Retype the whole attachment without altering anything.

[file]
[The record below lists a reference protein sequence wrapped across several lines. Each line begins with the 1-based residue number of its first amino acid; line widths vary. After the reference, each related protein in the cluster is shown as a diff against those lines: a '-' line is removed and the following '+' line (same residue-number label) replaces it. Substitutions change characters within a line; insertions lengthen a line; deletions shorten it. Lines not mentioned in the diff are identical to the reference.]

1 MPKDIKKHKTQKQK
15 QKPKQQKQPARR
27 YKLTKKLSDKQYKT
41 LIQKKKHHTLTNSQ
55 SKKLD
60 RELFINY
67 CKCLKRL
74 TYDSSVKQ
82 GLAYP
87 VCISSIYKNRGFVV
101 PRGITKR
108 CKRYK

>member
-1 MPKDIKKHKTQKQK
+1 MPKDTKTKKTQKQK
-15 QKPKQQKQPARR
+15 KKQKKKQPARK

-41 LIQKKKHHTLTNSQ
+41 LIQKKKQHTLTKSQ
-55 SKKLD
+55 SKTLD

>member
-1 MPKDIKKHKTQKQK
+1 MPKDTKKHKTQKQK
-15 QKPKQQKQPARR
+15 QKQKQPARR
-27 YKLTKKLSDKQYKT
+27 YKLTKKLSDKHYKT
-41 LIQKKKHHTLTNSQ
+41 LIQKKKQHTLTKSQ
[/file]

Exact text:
[The record below lists a reference protein sequence wrapped across several lines. Each line begins with the 1-based residue number of its first amino acid; line widths vary. After the reference, each related protein in the cluster is shown as a diff against those lines: a '-' line is removed and the following '+' line (same residue-number label) replaces it. Substitutions change characters within a line; insertions lengthen a line; deletions shorten it. Lines not mentioned in the diff are identical to the reference.]

1 MPKDIKKHKTQKQK
15 QKPKQQKQPARR
27 YKLTKKLSDKQYKT
41 LIQKKKHHTLTNSQ
55 SKKLD
60 RELFINY
67 CKCLKRL
74 TYDSSVKQ
82 GLAYP
87 VCISSIYKNRGFVV
101 PRGITKR
108 CKRYK

>member
-1 MPKDIKKHKTQKQK
+1 MPKDTKTKKTQKQK
-15 QKPKQQKQPARR
+15 KKQKKKQPARK

-41 LIQKKKHHTLTNSQ
+41 LIQKKKQHTLTKSQ
-55 SKKLD
+55 SKTLD

>member
-1 MPKDIKKHKTQKQK
+1 MPKDTKKHKTQKQK
-15 QKPKQQKQPARR
+15 QKQKQPARR
-27 YKLTKKLSDKQYKT
+27 YKLTKKLSDKHYKT
-41 LIQKKKHHTLTNSQ
+41 LIQKKKQHTLTKSQ